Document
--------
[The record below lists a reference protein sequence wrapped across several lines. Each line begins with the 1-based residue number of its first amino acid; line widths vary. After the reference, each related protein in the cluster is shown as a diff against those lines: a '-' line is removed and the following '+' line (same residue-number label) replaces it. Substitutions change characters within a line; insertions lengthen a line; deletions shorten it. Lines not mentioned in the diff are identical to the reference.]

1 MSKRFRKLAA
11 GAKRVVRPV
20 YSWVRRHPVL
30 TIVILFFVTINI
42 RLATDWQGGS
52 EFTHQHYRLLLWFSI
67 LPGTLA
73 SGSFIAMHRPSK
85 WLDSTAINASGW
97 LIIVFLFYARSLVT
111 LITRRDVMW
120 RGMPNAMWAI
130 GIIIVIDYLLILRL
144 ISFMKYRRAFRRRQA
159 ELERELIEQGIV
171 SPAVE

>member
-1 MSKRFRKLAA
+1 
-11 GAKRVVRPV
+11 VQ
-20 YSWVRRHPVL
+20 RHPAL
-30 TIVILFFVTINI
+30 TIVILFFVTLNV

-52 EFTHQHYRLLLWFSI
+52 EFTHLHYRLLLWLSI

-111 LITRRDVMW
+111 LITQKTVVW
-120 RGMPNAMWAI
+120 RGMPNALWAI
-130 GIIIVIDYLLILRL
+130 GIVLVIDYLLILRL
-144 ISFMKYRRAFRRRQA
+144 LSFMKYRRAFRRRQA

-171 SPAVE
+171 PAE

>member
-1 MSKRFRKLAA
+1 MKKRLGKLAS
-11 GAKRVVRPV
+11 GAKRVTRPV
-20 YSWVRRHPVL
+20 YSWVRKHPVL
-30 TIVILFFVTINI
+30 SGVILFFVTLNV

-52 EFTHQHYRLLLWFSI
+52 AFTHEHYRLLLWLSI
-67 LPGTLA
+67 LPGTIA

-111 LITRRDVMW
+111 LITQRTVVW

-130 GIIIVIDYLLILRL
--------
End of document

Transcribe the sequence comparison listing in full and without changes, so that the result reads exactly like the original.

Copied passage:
[The record below lists a reference protein sequence wrapped across several lines. Each line begins with the 1-based residue number of its first amino acid; line widths vary. After the reference, each related protein in the cluster is shown as a diff against those lines: a '-' line is removed and the following '+' line (same residue-number label) replaces it. Substitutions change characters within a line; insertions lengthen a line; deletions shorten it. Lines not mentioned in the diff are identical to the reference.]

1 MSKRFRKLAA
11 GAKRVVRPV
20 YSWVRRHPVL
30 TIVILFFVTINI
42 RLATDWQGGS
52 EFTHQHYRLLLWFSI
67 LPGTLA
73 SGSFIAMHRPSK
85 WLDSTAINASGW
97 LIIVFLFYARSLVT
111 LITRRDVMW
120 RGMPNAMWAI
130 GIIIVIDYLLILRL
144 ISFMKYRRAFRRRQA
159 ELERELIEQGIV
171 SPAVE

>member
-1 MSKRFRKLAA
+1 
-11 GAKRVVRPV
+11 VQ
-20 YSWVRRHPVL
+20 RHPAL
-30 TIVILFFVTINI
+30 TIVILFFVTLNV

-52 EFTHQHYRLLLWFSI
+52 EFTHLHYRLLLWLSI

-111 LITRRDVMW
+111 LITQKTVVW
-120 RGMPNAMWAI
+120 RGMPNALWAI
-130 GIIIVIDYLLILRL
+130 GIVLVIDYLLILRL
-144 ISFMKYRRAFRRRQA
+144 LSFMKYRRAFRRRQA

-171 SPAVE
+171 PAE

>member
-1 MSKRFRKLAA
+1 MKKRLGKLAS
-11 GAKRVVRPV
+11 GAKRVTRPV
-20 YSWVRRHPVL
+20 YSWVRKHPVL
-30 TIVILFFVTINI
+30 SGVILFFVTLNV

-52 EFTHQHYRLLLWFSI
+52 AFTHEHYRLLLWLSI
-67 LPGTLA
+67 LPGTIA

-111 LITRRDVMW
+111 LITQRTVVW

-130 GIIIVIDYLLILRL